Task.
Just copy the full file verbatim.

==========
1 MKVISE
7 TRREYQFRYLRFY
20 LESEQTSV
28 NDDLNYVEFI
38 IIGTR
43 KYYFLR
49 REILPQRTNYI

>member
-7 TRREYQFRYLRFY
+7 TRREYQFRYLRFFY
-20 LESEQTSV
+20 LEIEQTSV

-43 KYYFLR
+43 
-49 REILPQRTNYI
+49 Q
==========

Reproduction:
1 MKVISE
7 TRREYQFRYLRFY
20 LESEQTSV
28 NDDLNYVEFI
38 IIGTR
43 KYYFLR
49 REILPQRTNYI

>member
-7 TRREYQFRYLRFY
+7 TRREYQFRYLRFFY
-20 LESEQTSV
+20 LEIEQTSV

-43 KYYFLR
+43 
-49 REILPQRTNYI
+49 Q